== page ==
We genuinely enjoyed this contemporary retelling of Cinderella (both of us gave it 5 out of 5 stars), and we can hardly wait for the rest of the YA community to read it. If you want to know more about ISWG, feel free to check out our review. We hope that this written interview will encourage you to pick up ISWG when it comes out on May 9, 2017. Happy reading!
1. The title of your book is open to interpretation, so what does it mean to you personally?
“The original title of the book was VALEDICTIONS, which is just the long word for saying goodbye, usually at the closing of a letter. My publishing team came up with something a little more catchy, but the definition of a valediction will appear on the back of the finished copy–both what the dictionary says and Tatum’s more snarky explanation. I’m glad it survived! At the beginning of the novel, there are many goodbyes–Tatum to her father, Tatum to her best friend, Tatum to her summer of fun–that turn into new beginnings and opportunities, so I think the title fits well.”
2. What version of Cinderella do you like more, the Grimm version or the Disney version?
“I grew up on the Disney version, and Disney-like versions in the fairy tale anthologies my mom would read from at bedtime. I like that it has a hopeful ending and that Cinderella gets away from her unfortunate home. But, I do enjoy the Grimm’s version as well. I like the step-family getting a little justice. I used an awesome website out of the University of Pittsburgh when I was doing research that lists the Cinderella trope in all the cultures where it occurs. It’s fascinating how the same story cropped up, just different details, all over the world.”
3. Romance is a minor theme in your novel. Was this done intentionally, and would you describe Tatum and SK’s relationship as true love?
“I would certainly say Tatum and SK are a great match and could definitely fall in love down the line. While romance is pretty central to the original Cinderella story, I purposely made sure all the relationships in Tatum’s life–family and friends–were examined as well. Not every teen falls in love, or is hoping to, but I believe we all need a strong support network.”
4. Tatum and her stepmother had a really tough relationship. What is your message to those who are in the same situation?
“I would hope that readers would feel empowered to stand up for the things that are important to them. Just because someone you love has a different idea of what happiness or success looks like doesn’t make your dream less valid.”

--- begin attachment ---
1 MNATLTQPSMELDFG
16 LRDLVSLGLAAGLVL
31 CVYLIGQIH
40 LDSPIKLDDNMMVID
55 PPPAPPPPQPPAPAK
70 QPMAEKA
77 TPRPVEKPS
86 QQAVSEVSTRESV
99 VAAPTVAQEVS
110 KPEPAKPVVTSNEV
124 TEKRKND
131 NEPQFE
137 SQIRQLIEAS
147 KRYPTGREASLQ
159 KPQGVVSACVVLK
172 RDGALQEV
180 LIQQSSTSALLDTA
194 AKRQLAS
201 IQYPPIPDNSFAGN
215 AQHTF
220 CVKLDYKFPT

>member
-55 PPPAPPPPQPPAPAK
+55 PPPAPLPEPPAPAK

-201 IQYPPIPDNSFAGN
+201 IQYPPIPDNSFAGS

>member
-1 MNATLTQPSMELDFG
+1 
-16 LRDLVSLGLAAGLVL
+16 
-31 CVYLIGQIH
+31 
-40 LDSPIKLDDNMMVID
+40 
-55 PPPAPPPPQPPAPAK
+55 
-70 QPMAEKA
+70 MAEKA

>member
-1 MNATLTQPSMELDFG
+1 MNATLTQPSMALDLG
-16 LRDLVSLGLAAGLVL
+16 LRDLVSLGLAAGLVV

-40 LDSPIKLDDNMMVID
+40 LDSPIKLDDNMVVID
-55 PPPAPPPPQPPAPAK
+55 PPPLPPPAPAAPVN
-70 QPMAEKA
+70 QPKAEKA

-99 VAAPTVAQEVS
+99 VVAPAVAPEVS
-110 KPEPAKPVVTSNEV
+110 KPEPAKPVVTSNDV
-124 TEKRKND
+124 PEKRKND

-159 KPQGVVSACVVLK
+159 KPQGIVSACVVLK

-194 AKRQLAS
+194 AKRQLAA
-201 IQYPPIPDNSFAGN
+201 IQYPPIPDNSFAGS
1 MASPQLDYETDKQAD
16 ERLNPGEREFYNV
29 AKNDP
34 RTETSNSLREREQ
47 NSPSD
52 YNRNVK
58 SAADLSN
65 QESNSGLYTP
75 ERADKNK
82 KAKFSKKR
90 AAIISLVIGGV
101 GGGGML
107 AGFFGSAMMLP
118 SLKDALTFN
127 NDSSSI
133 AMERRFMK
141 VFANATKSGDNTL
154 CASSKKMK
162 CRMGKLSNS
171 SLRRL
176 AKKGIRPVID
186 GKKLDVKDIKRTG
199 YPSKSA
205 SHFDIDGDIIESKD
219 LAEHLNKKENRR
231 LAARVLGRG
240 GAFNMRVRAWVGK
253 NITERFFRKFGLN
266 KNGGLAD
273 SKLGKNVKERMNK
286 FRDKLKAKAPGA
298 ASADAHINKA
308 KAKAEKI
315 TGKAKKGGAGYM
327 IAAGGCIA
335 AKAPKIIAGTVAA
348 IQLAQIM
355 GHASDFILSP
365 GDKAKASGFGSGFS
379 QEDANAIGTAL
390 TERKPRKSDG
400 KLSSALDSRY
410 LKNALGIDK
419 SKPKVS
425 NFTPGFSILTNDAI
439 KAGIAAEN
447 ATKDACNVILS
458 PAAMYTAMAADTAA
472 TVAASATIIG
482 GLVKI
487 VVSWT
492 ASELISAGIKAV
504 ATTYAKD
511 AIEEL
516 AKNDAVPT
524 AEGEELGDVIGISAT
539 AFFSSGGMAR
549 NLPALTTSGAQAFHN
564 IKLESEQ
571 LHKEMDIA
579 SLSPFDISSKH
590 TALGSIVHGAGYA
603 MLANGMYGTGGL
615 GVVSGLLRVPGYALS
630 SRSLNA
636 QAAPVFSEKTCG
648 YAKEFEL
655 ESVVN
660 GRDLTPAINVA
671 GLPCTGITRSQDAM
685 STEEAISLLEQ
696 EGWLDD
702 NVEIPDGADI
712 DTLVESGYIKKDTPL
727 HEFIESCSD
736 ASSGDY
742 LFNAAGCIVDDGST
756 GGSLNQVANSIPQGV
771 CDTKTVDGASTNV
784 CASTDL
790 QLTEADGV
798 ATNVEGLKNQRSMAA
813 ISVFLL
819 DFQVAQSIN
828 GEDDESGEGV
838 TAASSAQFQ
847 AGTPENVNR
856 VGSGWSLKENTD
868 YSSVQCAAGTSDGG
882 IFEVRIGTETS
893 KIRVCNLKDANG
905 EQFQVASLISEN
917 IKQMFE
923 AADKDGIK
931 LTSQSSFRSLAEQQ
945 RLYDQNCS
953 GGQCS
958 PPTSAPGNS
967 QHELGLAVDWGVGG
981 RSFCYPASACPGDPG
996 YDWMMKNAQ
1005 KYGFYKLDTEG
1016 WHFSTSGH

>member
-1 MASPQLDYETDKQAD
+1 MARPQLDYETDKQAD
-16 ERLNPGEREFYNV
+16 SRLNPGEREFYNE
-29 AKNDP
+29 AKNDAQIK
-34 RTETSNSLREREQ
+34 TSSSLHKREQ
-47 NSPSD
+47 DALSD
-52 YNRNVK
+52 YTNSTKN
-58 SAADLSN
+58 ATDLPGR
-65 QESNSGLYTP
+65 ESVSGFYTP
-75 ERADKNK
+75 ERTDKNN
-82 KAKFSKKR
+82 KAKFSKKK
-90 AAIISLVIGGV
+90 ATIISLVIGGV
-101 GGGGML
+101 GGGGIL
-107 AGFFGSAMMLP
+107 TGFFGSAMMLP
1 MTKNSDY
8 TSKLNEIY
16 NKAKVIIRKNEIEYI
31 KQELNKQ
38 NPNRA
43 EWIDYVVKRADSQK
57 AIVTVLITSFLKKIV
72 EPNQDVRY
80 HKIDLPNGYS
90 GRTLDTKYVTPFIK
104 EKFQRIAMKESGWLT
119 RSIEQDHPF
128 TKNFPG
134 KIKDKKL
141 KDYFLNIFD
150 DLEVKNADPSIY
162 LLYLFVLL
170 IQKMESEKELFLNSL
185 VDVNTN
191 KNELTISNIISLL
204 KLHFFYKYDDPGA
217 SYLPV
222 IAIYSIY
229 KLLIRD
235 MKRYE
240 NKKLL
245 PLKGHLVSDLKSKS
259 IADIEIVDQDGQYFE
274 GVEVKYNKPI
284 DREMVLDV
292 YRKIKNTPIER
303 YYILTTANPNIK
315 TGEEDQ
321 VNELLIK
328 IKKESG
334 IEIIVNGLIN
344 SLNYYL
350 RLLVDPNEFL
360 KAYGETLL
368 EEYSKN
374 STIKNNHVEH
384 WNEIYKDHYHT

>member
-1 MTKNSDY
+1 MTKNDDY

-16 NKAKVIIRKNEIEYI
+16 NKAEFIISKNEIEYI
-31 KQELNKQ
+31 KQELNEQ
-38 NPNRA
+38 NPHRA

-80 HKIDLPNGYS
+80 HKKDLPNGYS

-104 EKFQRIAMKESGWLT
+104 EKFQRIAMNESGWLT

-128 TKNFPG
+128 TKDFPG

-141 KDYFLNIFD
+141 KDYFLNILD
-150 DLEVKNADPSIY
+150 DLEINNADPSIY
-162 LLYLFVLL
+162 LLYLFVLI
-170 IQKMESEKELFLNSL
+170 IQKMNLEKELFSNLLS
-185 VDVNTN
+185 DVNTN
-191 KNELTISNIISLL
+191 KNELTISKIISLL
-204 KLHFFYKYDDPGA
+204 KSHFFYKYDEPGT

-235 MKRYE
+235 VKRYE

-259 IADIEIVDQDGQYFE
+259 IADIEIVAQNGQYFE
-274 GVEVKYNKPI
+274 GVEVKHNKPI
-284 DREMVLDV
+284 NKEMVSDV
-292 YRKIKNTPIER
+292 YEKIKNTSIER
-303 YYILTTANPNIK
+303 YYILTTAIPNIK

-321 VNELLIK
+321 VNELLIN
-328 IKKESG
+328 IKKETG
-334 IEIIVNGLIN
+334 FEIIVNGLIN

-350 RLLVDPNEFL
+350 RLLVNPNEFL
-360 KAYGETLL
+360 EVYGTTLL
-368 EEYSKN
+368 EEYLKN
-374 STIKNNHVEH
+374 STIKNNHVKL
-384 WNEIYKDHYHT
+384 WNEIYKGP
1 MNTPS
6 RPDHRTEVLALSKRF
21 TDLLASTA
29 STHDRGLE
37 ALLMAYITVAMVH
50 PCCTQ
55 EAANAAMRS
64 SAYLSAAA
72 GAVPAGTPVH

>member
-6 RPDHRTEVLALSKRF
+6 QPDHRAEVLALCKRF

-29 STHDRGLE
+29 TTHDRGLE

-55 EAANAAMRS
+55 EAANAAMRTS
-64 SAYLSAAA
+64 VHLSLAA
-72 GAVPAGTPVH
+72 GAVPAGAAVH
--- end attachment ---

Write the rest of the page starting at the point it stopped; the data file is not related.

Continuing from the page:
5. What is the story behind Tatum’s name? (It inevitably reminded us of Channing Tatum) xD
“Honestly, it’s just a name I like and not one that I’ve seen much in YA. It does make me think of Channing Tatum, though, and that’s never a bad thing.”
6. ISWG deals with family and friend issues. Is the book somehow inspired by a significant part of your life?
“No, nothing specific from my own life informed this story, but universal emotions certainly did. I observe a lot of teens struggling with the moment they discover their parents, or other important adults in their lives, come with their own baggage. It can be a hard pill to swallow, but as we see from Tatum’s story, having that context can be really eye-opening.”
7. What did you like about the process of writing a fairy tale retelling?
“I love that fairy tales are easily recognizable and make for a good starting place with a brand new story. It was really fun taking the classic elements and turning them into something new. A lot of retellings, especially in YA, are fantasy or science fiction, so I wanted to do a contemporary story with no magic. It was important to me that Tatum feel like an “everygirl” and not a damsel in distress.”
About the author:
Christina June writes young adult contemporary fiction when she’s not writing college recommendation letters during her day job as a school counselor. She loves the little moments in life that help someone discover who they’re meant to become – whether it’s her students or her characters.
Christina is a voracious reader, loves to travel, eats too many cupcakes, and hopes to one day be bicoastal – the east coast of the US and the east coast of Scotland. She lives just outside Washington DC with her husband and daughter.